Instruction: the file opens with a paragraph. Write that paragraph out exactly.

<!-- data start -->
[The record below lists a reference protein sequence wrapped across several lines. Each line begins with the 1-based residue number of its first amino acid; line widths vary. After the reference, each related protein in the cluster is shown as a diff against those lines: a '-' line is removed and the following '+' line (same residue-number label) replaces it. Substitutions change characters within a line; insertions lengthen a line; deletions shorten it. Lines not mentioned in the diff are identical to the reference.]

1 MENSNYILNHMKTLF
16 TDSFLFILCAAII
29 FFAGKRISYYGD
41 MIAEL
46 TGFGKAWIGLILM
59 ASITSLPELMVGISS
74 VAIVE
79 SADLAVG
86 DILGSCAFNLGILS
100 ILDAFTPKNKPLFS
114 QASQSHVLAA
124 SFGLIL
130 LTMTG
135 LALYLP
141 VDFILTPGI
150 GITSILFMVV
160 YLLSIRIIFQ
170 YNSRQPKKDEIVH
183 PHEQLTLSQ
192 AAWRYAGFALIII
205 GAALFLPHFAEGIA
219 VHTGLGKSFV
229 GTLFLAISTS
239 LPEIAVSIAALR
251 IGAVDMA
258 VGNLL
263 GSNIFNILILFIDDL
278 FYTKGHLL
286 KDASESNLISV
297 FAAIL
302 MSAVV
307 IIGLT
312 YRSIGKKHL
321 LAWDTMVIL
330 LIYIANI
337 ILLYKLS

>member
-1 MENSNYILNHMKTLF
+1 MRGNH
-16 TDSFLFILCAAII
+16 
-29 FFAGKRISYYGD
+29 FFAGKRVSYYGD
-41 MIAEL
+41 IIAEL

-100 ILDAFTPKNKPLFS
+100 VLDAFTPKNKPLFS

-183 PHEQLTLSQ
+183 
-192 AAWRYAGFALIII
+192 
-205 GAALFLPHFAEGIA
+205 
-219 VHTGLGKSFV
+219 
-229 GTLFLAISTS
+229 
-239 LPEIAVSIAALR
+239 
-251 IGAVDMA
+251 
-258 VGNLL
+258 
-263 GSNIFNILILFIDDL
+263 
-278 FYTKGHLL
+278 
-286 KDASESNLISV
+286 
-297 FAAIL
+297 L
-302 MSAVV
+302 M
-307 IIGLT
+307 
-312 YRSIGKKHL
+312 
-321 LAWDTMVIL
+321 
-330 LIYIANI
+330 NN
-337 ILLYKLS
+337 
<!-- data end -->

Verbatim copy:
[The record below lists a reference protein sequence wrapped across several lines. Each line begins with the 1-based residue number of its first amino acid; line widths vary. After the reference, each related protein in the cluster is shown as a diff against those lines: a '-' line is removed and the following '+' line (same residue-number label) replaces it. Substitutions change characters within a line; insertions lengthen a line; deletions shorten it. Lines not mentioned in the diff are identical to the reference.]